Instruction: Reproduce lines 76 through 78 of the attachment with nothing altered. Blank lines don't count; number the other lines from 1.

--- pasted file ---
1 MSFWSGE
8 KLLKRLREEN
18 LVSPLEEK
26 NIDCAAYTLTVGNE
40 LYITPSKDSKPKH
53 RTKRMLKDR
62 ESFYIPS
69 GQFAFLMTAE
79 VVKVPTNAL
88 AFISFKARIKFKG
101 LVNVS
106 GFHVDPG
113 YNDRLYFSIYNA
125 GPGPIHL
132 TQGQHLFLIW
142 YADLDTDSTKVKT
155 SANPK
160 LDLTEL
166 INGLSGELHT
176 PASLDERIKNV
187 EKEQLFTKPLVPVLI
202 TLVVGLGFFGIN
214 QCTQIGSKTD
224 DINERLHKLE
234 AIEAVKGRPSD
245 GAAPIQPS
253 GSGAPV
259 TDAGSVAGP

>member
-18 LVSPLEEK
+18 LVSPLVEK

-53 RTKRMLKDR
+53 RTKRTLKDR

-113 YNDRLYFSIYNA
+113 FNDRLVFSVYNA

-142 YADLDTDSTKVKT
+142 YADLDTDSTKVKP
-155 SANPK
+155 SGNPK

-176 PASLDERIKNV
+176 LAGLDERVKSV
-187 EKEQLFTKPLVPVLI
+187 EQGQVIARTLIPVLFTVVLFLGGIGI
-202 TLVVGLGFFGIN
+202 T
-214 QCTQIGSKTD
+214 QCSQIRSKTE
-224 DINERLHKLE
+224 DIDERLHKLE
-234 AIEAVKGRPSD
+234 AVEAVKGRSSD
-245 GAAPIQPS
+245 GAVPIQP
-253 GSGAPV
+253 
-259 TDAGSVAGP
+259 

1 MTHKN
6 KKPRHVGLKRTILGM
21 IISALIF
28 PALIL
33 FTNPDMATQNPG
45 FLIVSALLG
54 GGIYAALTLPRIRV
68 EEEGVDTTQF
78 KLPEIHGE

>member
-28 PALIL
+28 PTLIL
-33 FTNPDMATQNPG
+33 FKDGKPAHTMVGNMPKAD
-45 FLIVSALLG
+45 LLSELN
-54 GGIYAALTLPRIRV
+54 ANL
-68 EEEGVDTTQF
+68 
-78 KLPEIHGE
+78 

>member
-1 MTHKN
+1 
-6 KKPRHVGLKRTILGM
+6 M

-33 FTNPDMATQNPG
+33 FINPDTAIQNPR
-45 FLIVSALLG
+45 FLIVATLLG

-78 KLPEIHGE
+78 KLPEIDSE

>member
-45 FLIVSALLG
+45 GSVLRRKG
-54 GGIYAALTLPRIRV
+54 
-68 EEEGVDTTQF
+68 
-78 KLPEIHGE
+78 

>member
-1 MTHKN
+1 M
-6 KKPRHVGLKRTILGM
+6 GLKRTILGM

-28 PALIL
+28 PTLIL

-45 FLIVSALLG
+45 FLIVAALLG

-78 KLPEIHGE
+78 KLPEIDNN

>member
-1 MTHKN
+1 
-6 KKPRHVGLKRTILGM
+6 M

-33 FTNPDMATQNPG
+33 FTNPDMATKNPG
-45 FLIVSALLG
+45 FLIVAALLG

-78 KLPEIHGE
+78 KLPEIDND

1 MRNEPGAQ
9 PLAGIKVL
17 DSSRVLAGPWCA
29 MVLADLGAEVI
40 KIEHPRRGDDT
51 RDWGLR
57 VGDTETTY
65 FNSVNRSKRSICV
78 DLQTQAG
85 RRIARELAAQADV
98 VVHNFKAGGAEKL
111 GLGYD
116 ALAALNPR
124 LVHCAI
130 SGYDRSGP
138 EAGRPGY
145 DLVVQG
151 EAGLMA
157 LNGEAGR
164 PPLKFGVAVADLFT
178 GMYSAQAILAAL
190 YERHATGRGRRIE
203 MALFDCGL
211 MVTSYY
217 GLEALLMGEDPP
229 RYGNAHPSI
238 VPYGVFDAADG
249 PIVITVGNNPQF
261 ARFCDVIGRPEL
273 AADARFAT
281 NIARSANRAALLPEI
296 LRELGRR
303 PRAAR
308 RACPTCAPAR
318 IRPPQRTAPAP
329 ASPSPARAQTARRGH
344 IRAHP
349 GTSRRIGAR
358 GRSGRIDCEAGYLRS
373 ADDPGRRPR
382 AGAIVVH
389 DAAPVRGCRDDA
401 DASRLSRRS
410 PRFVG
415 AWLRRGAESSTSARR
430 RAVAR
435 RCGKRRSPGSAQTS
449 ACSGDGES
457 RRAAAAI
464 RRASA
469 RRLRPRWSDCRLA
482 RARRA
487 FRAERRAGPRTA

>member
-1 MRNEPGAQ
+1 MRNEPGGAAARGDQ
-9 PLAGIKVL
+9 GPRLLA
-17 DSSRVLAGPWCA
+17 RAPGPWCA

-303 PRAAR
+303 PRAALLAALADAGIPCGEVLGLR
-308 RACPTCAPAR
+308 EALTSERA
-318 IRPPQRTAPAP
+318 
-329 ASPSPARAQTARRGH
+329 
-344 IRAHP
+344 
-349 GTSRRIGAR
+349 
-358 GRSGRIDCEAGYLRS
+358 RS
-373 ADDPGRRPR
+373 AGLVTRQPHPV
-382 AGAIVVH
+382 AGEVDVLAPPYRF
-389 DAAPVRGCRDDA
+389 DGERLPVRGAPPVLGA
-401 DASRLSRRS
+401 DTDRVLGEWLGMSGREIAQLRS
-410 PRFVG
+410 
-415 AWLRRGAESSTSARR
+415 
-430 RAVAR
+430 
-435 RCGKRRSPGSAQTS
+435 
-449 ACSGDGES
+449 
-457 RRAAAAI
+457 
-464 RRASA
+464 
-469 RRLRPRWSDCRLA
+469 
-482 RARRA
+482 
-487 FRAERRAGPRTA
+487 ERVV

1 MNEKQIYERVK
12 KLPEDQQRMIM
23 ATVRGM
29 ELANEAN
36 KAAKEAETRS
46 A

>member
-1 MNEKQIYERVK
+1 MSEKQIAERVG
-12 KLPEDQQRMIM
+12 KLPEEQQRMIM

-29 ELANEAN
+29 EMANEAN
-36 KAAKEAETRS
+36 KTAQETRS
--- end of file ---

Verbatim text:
-68 EEEGVDTTQF
+68 
-78 KLPEIHGE